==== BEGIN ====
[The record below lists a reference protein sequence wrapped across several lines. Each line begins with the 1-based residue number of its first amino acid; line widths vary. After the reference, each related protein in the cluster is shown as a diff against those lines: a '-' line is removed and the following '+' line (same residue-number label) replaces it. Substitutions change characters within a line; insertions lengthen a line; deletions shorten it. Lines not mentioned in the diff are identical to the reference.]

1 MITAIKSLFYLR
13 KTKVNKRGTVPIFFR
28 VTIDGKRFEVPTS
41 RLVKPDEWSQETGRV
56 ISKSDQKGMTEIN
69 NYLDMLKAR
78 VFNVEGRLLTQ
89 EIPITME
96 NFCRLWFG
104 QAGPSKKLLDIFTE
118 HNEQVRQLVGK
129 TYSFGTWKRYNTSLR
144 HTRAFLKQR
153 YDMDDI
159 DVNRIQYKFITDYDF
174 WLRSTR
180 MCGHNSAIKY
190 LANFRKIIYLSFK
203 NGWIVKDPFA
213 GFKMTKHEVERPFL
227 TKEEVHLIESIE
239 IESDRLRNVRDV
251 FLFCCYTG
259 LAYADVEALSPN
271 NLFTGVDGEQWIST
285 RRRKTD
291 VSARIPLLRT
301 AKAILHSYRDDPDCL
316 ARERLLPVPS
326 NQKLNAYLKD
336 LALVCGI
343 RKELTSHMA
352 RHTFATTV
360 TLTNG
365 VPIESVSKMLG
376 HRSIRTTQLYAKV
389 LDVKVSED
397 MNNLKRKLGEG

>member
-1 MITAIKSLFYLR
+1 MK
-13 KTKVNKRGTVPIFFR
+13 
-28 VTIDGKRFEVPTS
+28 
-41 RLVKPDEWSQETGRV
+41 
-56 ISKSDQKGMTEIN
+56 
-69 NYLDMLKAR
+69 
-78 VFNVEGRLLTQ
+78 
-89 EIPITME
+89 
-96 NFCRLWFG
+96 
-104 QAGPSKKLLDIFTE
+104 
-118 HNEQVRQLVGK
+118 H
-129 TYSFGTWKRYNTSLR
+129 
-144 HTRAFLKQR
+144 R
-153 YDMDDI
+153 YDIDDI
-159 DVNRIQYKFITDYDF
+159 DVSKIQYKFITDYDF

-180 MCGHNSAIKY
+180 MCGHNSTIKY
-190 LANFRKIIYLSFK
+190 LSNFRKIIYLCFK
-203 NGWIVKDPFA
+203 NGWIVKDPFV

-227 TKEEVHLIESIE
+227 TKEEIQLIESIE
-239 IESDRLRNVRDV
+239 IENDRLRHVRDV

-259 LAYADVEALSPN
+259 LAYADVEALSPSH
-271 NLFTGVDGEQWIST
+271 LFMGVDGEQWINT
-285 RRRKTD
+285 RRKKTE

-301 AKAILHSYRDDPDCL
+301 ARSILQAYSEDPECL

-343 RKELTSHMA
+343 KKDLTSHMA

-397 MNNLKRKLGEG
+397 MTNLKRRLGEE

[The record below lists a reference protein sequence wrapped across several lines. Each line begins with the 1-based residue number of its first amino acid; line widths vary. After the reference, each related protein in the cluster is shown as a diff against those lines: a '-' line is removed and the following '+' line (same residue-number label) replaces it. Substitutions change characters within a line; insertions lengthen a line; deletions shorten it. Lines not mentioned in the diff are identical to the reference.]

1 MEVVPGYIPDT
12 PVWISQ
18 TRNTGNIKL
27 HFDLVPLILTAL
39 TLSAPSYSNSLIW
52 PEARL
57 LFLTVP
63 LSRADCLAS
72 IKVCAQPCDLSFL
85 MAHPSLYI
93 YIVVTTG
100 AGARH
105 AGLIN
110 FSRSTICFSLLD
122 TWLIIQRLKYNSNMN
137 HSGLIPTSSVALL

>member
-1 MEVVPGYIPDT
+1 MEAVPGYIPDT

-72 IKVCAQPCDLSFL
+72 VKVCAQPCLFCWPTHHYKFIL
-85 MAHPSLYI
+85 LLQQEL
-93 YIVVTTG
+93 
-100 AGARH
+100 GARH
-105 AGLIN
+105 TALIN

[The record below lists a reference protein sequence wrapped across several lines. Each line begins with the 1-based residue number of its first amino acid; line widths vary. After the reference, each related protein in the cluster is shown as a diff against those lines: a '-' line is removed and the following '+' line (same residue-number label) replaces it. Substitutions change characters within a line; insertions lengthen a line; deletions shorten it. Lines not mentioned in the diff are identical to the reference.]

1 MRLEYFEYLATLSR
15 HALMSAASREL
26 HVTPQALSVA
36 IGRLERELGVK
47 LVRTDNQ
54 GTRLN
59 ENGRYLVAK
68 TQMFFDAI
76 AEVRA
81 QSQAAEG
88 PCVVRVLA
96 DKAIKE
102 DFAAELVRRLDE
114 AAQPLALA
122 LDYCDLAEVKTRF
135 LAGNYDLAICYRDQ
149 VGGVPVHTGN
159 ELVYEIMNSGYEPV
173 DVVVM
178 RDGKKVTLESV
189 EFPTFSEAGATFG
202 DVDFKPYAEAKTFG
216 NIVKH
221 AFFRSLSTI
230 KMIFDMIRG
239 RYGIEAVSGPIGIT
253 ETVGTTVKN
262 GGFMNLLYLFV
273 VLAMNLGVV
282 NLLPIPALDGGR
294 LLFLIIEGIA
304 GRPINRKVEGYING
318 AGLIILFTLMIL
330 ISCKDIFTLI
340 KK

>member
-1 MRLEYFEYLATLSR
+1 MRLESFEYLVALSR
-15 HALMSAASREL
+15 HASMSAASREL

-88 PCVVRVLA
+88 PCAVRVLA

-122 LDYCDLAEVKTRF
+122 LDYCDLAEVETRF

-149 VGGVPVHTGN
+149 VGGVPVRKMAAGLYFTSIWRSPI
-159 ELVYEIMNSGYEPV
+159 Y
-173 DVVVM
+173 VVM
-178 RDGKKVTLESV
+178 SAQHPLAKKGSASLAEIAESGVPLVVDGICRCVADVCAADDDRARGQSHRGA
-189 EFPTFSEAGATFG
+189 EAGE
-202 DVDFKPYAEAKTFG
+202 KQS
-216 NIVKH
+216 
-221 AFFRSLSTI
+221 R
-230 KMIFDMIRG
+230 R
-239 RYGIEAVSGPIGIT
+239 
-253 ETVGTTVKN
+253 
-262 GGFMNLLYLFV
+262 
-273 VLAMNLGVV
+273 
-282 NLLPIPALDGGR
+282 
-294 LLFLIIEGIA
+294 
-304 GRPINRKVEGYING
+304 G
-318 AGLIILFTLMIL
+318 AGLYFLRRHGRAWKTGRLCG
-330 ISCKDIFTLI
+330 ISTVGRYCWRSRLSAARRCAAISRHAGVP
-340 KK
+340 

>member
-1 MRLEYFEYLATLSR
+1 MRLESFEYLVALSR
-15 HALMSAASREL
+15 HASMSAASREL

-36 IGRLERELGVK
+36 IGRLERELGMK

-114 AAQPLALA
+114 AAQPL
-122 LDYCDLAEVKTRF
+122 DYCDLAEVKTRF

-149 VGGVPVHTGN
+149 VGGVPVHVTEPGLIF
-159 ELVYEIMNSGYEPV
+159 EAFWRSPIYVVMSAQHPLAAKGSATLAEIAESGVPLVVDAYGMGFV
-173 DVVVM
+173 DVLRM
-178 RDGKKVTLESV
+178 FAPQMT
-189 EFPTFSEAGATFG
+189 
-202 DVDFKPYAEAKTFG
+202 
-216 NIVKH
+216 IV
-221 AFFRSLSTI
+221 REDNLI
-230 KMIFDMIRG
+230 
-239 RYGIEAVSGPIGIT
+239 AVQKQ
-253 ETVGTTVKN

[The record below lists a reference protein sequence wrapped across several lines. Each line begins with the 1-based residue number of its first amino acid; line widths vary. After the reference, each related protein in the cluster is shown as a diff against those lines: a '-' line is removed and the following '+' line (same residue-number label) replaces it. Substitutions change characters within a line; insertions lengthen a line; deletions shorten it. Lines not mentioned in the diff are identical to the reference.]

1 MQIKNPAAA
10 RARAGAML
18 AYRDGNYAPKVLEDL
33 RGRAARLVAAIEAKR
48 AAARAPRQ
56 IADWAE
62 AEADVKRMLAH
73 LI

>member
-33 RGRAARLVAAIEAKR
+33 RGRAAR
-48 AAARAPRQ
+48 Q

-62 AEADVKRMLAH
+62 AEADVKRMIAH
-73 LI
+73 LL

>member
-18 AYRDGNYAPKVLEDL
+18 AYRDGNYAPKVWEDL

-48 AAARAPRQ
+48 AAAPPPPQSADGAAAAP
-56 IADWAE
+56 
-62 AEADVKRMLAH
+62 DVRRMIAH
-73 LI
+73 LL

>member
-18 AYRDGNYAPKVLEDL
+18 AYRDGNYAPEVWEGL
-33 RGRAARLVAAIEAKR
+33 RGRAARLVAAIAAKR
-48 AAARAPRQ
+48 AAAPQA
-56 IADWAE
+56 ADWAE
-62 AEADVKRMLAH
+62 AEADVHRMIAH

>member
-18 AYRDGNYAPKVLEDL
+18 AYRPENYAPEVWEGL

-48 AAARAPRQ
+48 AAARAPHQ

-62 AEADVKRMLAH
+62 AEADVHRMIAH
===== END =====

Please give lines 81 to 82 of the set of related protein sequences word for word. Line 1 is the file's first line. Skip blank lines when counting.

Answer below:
-259 LAYADVEALSPN
+259 LAYADVEALSPSH